INTERNET OF THINGS—U.S.

NYC Development Project Aims To Create Quantified Community

April 15, 2014

The New York Times reports on an urban informatics collaboration between developers of the Hudson Yards real estate project and researchers at New York University (NYU) to measure and model pedestrian flows, street traffic, air quality, energy use, waste disposal and recycling and the health and activity of laborers and residents, the report states. NYU researchers, aware of potential privacy concerns, back an opt-in regime for individuals whose activities and lifestyles would be measured. Collected data containing personal information will also be anonymized, the researchers said. The project may also help gauge people’s comfort level sharing personal information in such an environment. Meanwhile, a column for InformationWeek calls for a set of common policy principles for the Internet of Things ecosystem. (Registration may be required to access this story.)
Full Story

BIG DATA

Scientists Using Tweets To Determine Flu Outbreaks

April 15, 2014

Scientists from Pennsylvania State University say they’ve developed a way to find Twitter posts that identify viral illnesses, InformationWeek reports. In a recently published paper, “On the Ground Validation of Online Diagnosis with Twitter and Medical Records,” researchers say they’ve created “a system for making an accurate influenza diagnosis based on an individual’s publicly available Twitter data.” The researchers say they were able to determine, with 99-percent accuracy, whether an influenza outbreak was occurring by combining text analysis, anomaly detection and social network analysis. In 2008, similarly, Google began estimating flu infections by tracking flu-related search terms.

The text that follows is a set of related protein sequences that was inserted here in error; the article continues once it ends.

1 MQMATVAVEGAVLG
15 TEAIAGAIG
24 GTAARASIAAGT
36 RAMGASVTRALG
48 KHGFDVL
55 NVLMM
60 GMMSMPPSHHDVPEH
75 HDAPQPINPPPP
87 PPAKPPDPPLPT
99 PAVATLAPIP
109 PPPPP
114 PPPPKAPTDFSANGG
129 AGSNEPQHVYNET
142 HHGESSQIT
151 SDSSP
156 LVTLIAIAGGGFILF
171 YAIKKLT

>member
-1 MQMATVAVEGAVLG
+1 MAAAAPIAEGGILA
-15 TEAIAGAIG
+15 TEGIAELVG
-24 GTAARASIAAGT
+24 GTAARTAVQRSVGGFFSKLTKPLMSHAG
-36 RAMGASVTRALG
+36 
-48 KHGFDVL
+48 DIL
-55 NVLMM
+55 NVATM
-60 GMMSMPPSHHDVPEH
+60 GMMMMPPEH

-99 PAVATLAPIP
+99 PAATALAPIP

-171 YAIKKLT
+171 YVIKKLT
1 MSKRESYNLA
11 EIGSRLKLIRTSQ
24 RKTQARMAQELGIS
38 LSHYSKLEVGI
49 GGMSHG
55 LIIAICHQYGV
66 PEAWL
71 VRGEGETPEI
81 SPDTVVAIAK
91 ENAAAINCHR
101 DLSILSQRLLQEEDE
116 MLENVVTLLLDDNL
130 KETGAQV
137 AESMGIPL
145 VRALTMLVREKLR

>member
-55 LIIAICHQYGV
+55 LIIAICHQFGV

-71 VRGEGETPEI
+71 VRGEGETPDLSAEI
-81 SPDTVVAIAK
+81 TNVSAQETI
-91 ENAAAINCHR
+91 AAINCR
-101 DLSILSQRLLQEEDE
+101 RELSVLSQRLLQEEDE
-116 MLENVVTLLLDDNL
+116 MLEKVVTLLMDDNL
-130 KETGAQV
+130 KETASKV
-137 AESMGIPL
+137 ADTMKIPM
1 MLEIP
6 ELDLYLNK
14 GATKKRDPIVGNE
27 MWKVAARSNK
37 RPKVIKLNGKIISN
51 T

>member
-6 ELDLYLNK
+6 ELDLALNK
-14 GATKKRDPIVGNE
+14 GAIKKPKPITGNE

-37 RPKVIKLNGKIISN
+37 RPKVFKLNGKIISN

Full Story

DATA PROTECTION

10 Steps To a Quality Privacy Program (Part 8): Learn From Others’ Mistakes

April 14, 2014

In the latest installment of her 10-part series on creating a quality privacy program, Deidre Rodriguez, CIPP/US, discusses the importance of learning from others’ mistakes in order to keep your brand out of trouble. “The least painful and easiest lessons are the ones that we can learn from others’ mistakes,” Rodriguez writes in this exclusive for The Privacy Advisor. “As privacy professionals, it’s important that we take time to peruse the headlines and read articles that talk about others’ mistakes.” She outlines four action items privacy pros should take while scanning headlines. Editor’s Note: Did you miss the first seven installments of this series? See them here.
Full Story

PRIVACY

Making the Case for Surprise Minimization

April 14, 2014

Last week, Facebook announced it was unveiling a new set of user privacy controls. The move comes a month after the IAPP Global Privacy Summit, where Facebook CPO Erin Egan said, “If people are surprised, that’s not good for me.” What did she mean, exactly? This post for Privacy Perspectives looks at the promise of surprise minimization and how, “in a Big Data and Internet of Things world where providing users with notice and choice can prove difficult,” it “is becoming a powerful tool businesses can use to help engender trust with consumers while avoiding the ire of regulators.”
Full Story